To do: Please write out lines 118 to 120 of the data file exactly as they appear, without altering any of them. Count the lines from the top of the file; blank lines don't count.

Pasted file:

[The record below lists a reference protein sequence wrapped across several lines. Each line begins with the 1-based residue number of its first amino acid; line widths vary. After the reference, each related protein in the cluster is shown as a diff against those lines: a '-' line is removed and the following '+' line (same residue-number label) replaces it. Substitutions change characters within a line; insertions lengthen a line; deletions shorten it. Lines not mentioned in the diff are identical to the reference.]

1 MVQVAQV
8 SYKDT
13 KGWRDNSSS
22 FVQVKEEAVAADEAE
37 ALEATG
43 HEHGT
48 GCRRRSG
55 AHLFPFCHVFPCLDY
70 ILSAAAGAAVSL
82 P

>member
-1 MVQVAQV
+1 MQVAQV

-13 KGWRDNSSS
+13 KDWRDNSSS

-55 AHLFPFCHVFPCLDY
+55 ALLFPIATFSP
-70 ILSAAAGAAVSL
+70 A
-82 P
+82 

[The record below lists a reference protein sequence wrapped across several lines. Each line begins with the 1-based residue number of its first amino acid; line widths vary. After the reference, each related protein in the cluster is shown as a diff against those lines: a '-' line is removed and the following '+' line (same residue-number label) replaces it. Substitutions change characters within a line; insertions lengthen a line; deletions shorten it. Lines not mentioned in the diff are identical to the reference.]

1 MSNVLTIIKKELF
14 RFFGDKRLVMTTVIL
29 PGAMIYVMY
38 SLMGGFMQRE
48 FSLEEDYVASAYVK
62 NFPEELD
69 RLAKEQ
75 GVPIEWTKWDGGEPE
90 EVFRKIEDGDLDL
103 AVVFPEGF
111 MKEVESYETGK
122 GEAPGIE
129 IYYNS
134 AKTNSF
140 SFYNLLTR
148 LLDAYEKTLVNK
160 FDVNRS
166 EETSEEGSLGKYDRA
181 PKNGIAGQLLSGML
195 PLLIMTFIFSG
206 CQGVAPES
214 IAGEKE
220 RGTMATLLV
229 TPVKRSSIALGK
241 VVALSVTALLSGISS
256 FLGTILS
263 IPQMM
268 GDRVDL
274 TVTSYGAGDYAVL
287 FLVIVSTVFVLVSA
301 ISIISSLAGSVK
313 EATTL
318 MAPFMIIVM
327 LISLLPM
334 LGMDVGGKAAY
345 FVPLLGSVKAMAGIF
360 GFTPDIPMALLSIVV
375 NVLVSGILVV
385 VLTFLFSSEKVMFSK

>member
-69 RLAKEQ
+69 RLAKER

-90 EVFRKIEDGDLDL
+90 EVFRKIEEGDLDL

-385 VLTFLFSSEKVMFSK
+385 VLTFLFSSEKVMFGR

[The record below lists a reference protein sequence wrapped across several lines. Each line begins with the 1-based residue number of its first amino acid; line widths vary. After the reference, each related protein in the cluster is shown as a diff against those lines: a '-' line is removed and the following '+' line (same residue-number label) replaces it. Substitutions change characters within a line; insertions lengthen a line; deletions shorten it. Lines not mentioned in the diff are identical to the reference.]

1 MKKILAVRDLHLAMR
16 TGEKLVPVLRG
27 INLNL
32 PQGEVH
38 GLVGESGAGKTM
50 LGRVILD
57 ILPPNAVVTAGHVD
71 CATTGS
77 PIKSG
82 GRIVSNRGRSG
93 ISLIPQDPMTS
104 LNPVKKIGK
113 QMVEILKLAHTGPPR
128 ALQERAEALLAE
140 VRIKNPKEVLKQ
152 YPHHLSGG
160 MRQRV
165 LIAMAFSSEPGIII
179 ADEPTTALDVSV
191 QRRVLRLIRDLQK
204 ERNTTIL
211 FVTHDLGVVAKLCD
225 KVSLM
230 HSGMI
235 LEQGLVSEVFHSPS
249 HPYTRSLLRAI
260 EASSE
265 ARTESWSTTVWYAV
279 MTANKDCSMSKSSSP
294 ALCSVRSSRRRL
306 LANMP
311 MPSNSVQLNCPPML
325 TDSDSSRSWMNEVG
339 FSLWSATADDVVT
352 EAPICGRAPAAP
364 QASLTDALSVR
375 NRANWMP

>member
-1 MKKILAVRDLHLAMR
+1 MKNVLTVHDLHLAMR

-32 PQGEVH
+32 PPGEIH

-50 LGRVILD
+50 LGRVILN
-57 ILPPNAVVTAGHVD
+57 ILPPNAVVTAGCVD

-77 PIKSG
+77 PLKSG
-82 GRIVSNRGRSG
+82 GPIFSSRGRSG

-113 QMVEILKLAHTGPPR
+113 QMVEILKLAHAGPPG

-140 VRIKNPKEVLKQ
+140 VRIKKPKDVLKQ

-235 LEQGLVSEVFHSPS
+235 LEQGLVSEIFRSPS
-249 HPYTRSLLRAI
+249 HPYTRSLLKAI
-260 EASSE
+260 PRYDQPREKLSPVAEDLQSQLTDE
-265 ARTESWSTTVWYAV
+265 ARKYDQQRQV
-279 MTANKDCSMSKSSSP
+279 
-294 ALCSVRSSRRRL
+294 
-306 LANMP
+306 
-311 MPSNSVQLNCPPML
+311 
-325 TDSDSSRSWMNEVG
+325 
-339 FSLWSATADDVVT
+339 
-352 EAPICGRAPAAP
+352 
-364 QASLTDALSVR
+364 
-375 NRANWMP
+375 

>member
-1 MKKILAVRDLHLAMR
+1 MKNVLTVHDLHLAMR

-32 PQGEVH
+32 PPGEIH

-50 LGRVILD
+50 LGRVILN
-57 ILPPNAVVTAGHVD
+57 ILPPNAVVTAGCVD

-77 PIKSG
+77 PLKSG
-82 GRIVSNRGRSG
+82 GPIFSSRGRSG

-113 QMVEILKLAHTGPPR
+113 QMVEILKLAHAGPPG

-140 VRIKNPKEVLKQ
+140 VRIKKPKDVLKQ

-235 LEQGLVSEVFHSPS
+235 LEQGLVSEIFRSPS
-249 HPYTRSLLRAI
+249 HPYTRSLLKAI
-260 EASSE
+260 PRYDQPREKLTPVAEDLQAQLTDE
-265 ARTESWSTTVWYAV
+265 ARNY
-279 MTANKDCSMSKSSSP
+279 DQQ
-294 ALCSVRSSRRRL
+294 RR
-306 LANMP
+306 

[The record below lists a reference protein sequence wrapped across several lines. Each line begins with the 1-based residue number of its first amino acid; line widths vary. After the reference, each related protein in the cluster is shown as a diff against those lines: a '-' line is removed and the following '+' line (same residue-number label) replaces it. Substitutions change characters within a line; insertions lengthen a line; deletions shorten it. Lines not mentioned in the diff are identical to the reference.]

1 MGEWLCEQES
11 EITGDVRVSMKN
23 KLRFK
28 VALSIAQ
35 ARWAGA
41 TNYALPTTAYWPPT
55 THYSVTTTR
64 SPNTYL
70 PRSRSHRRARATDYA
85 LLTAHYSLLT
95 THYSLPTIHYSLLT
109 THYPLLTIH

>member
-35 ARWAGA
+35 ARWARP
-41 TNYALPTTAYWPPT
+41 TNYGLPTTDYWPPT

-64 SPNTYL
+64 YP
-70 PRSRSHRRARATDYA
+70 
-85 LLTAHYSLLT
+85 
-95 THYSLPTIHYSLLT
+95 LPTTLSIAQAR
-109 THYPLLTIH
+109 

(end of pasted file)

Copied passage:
+77 PLKSG
-82 GRIVSNRGRSG
+82 GPIFSSRGRSG